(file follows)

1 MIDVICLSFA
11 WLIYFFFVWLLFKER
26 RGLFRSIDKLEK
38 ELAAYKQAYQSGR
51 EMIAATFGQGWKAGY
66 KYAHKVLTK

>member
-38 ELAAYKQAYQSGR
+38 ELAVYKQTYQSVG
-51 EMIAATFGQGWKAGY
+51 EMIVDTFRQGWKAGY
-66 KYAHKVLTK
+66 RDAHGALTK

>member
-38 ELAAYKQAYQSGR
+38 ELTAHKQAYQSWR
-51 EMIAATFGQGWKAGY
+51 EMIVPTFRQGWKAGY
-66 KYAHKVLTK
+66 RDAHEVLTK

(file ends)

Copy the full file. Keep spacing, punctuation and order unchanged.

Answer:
1 MIDVICLSFA
11 WLIYFFFVWLLFKER
26 RGLFRSIDKLEK
38 ELAAYKQAYQSGR
51 EMIAATFGQGWKAGY
66 KYAHKVLTK

>member
-38 ELAAYKQAYQSGR
+38 ELAVYKQTYQSVG
-51 EMIAATFGQGWKAGY
+51 EMIVDTFRQGWKAGY
-66 KYAHKVLTK
+66 RDAHGALTK

>member
-38 ELAAYKQAYQSGR
+38 ELTAHKQAYQSWR
-51 EMIAATFGQGWKAGY
+51 EMIVPTFRQGWKAGY
-66 KYAHKVLTK
+66 RDAHEVLTK